I love Korean food, dug the 2020 Academy Awards’ best-picture winner, Parasite, and firmly believe K-pop’s A-O.K. I mean, it’s not my precise jam, but as an old music-business hand, how could I not admire the genre’s numbers? Ditto Netflix’s hit series Squid Game.

Yet, when I tell many of the people who ask me for car advice that they should strongly consider buying their next machine from Korea’s Hyundai Motor Group, I hasten to add that I’ve not been swept up by Hallyu, the bastardized Western version of the Chinese term for “Korean Wave,” which is used to describe the outsize success of television shows and other products of the Korean Peninsula’s booming culture factories. Nor am I a paid influencer. (Send requests for such service to me, care of this publication.)

No, my enthusiasm is grounded in a simple fact: one day some years back, I woke up and realized that the group’s cars (Hyundai, Kia, and the recent upscale entry, Genesis) had grown improbably good and were getting better with each passing year, representing outstanding value in their classes, equal or superior to almost anything else out there.

One day some years back, I woke up and realized that the group’s cars had grown improbably good and were getting better with each passing year.

Strong words, I know, but consider Kia’s very fine Optima sedan, the Telluride seven- or eight-seat S.U.V., or even its entry-level Rio subcompact. Each rings my bell in its own way: handsome, well built, feature-laden, and with interiors punching far above their price tags. Ditto Hyundai’s Sonata N-Line, a neat-handling, rapid (290 horsepower) sedan with all the luxury accoutrements you’d expect in a car costing double its $33,600 starting price.

And that’s before we get to the group’s soon-to-be-released electric cars, the attractive Hyundai Ioniq 5 and the related, only slightly less shapely Kia EV6. Both are worth consideration by the E.V. intender who doesn’t feel compelled to drive a Tesla and doesn’t want a crossover that looks like it was styled with an axe. The same holds true for the majestic Genesis models. If you like your luxury cars and S.U.V.’s stunning and luxurious but don’t care to pay up for German swagger, here are some very convincing alternatives. The Genesis Concept X, which has made the auto-show rounds, is beautiful in a way that most cars aren’t anymore.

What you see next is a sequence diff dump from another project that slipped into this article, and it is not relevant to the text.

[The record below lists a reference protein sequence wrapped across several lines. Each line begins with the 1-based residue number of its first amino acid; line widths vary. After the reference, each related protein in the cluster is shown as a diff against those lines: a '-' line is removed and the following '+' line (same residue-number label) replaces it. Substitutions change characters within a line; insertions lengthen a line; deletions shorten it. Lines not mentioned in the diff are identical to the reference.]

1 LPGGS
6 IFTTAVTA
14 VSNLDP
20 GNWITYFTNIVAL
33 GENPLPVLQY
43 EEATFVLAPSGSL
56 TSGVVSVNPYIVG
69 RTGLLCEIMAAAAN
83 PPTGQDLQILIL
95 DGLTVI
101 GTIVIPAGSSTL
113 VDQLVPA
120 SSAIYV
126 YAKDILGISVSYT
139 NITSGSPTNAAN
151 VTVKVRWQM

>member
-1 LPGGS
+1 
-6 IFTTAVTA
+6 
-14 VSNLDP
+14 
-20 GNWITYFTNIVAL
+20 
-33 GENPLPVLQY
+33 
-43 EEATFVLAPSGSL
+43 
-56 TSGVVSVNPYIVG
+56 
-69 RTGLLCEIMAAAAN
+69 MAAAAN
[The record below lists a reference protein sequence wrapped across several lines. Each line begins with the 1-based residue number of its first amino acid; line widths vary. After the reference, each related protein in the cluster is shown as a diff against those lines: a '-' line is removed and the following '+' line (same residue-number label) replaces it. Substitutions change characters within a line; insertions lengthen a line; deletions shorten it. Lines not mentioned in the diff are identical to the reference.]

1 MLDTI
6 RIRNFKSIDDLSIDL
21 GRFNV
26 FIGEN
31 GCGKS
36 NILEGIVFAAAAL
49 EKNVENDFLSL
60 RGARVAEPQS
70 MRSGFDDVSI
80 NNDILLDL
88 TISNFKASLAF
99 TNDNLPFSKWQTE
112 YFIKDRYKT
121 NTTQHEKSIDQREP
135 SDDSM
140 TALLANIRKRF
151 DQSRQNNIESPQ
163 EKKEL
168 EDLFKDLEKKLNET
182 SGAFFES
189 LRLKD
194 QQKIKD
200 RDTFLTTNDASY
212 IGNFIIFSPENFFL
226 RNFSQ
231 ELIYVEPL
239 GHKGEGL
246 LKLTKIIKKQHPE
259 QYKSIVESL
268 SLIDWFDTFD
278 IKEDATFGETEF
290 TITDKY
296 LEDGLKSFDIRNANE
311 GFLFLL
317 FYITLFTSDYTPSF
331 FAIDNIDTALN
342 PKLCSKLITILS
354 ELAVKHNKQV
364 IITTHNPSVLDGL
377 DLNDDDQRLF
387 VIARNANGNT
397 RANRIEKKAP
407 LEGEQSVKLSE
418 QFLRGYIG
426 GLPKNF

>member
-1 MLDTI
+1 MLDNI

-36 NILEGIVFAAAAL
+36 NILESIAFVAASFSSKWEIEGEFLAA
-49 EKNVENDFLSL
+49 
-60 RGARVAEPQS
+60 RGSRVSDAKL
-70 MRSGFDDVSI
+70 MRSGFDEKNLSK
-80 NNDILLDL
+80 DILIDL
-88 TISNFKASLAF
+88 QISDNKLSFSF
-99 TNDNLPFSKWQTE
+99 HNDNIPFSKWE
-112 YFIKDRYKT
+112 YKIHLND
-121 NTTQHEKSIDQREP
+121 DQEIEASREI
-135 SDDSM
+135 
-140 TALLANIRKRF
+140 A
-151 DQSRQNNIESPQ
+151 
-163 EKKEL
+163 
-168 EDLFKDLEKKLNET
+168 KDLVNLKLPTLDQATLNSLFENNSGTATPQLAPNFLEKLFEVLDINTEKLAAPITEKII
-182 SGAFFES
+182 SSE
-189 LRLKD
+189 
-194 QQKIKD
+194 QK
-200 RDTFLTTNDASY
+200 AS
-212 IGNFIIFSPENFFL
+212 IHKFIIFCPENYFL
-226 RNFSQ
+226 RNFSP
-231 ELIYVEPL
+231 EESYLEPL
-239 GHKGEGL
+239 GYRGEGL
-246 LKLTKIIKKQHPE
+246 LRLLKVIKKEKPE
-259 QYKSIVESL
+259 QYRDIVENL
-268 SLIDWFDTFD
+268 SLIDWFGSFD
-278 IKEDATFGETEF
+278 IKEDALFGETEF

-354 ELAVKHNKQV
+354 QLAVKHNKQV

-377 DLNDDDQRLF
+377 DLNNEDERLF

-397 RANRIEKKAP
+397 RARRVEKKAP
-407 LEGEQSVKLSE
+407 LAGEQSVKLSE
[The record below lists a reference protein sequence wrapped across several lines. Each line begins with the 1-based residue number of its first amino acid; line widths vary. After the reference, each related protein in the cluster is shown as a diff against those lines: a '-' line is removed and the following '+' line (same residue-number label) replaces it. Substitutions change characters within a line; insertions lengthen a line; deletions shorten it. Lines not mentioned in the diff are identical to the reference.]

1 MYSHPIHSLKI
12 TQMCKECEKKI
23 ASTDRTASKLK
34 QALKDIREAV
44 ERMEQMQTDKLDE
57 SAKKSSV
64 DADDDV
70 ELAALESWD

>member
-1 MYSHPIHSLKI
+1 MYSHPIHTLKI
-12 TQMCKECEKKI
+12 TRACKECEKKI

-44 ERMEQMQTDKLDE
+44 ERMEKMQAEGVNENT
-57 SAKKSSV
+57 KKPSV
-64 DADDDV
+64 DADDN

Hyundai’s 2022 Ioniq Hybrid is a stylish entry point into the world of electric vehicles.

Part of what makes writing these praiseful words so odd for a veteran industry-watcher is that they were not always true. When Hyundai arrived on American shores, in 1986, they made a splash with their humble $4,995 economy car. The Excel, their sole model at launch, derived from Japan’s Mitsubishi, benefited from the association and perceived Japanese levels of quality.

Chung Ju-yung founded the chaebol—Korean for “conglomerate”—behind Hyundai Motor Group, which has since been taken over by his son.

With more than 168,000 sold that first year, it was the most successful U.S. launch of any import in history, and Hyundai sales continued to soar. But build quality was more than a little sketchy, and by the early 90s sales began collapsing. Unlike some other notorious also-rans, though, the company got serious about making better cars, which they demonstrated in 1999 with the industry’s first 10-year, 100,000-mile warranty. Sales gains quickly followed. Together with Kia, acquired in 1998, and Genesis, launched in 2015, the Hyundai group will sell close to 1.5 million cars in the U.S. in 2021.